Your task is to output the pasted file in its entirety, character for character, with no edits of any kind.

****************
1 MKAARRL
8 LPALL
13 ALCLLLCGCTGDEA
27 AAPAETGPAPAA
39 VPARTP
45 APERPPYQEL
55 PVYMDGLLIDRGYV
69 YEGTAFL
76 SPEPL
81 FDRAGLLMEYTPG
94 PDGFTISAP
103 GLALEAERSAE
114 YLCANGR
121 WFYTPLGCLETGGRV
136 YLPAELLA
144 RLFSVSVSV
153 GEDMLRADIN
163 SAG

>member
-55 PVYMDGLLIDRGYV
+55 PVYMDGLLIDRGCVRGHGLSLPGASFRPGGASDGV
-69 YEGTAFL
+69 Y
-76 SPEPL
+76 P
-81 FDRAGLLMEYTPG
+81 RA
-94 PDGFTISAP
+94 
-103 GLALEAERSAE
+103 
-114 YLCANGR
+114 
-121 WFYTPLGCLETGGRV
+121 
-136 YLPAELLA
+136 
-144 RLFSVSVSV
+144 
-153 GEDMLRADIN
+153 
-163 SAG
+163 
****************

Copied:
1 MKAARRL
8 LPALL
13 ALCLLLCGCTGDEA
27 AAPAETGPAPAA
39 VPARTP
45 APERPPYQEL
55 PVYMDGLLIDRGYV
69 YEGTAFL
76 SPEPL
81 FDRAGLLMEYTPG
94 PDGFTISAP
103 GLALEAERSAE
114 YLCANGR
121 WFYTPLGCLETGGRV
136 YLPAELLA
144 RLFSVSVSV
153 GEDMLRADIN
163 SAG

>member
-55 PVYMDGLLIDRGYV
+55 PVYMDGLLIDRGCVRGHGLSLPGASFRPGGASDGV
-69 YEGTAFL
+69 Y
-76 SPEPL
+76 P
-81 FDRAGLLMEYTPG
+81 RA
-94 PDGFTISAP
+94 
-103 GLALEAERSAE
+103 
-114 YLCANGR
+114 
-121 WFYTPLGCLETGGRV
+121 
-136 YLPAELLA
+136 
-144 RLFSVSVSV
+144 
-153 GEDMLRADIN
+153 
-163 SAG
+163 